How Vision Therapy Can Improve Your Vision After Cataract Surgery
Most people don't experience perfect vision immediately after cataract surgery. Although a person's eyesight soon improves in many cases, some people still struggle with vision issues weeks or months after surgery. If you're feeling a little discouraged about your progress after cataract surgery, vision therapy may help resolve your vision problems.
Why It Can Be Difficult to See Well After Cataract Surgery
Most people have cataracts for years before their eye doctors recommend surgery. During those years, the brain gradually gets used to viewing the world through cloudy lenses. After your lenses are replaced with crystal clear lens implants, your brain must completely change the way it processes and interprets the information it receives from the eyes. Although your eyes may be perfectly capable of seeing clearly, it takes your brain some time to catch up.
In the meantime, you may struggle with:
- Halos Around Lights
- Double Vision
- Blurry Vision
- Poor Night Vision
- Problems with Depth Perception or Contrast Sensitivity
Your vision struggles may be worse if you've been living with an undetected, undiagnosed vision disorder for years. Strabismus, also called crossed eyes, is one of several conditions that could complicate your recovery.
The disorder, commonly called "crossed eyes" affects five to 15 million Americans, according to a StatPearls article. You could have strabismus even though your eyes look fine, as even slight misalignments can affect vision.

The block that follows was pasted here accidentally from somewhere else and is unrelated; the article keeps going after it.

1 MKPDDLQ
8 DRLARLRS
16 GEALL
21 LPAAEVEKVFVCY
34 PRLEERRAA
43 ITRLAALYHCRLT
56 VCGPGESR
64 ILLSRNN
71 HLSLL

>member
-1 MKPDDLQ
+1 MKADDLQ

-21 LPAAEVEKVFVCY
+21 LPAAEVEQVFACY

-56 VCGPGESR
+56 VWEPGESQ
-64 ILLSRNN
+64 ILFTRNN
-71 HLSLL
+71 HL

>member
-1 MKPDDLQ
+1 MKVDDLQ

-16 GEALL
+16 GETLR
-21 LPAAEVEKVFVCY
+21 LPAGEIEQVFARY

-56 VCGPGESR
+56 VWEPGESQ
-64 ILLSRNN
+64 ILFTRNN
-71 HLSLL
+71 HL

If you have strabismus, you may have been unconsciously using strategies to see better, like tilting your head when reading. After cataract surgery, the combination of the eye disorder and the new demands on the brain could combine to cause vision issues, even though you didn't notice a problem before.
How Vision Therapy Can Help
Vision therapy retrains the brain and helps it process the information it receives more accurately and efficiently. The therapy is performed in the office of a vision therapist, an optometrist who has received special training in vision therapy tools and techniques.
Let's say you're struggling with diplopia, or double vision, after cataract surgery. You may see two of everything or notice a ghost image. Ghost images are faint images that appear just behind the primary image. Seeing double isn't just annoying. Your vision problem can cause dizziness and headaches and make it difficult to drive, read, or watch TV. Double vision can also affect your sense of balance and increase your risk for a serious fall.
You may be experiencing double vision because your eyes are struggling to work together or are sending slightly different information to the brain. During vision therapy, your vision therapist may suggest prism lenses, a type of eyeglass lens that changes the way light bends when it enters your eyes. Prism lenses keep images perfectly aligned, ensuring that both eyes send similar information to the brain.
You may also work on eye teaming by calling out the colors you see as a small ball on swings in front of you. You'll also participate in other hands-on (or eyes-on) activities during therapy. Your therapy plan might involve light therapy in addition to playing video or virtual reality games that make fine-tuning your vision fun. For example, you might improve your night vision by playing a video game that involves finding stars in the night sky.
No matter what type of vision problem you have after cataract surgery, your vision therapist can design a treatment plan to help enhance your eyesight.
Are you struggling with vision problems after cataract surgery? Contact our office to schedule an exam and consultation with the vision therapist.
NCBI: StatPearls: Strabismus, 11/13/2023
American Academy of Ophthalmology: Cataract Surgery Recovery: Exercising, Driving and Other Activities, 8/18/2022
WebMD: What to Expect from Cataract Surgery, 9/1/2023
American Academy of Ophthalmology: 10 Cataract Surgery Side Effects, And How to Cope, 5/3/2023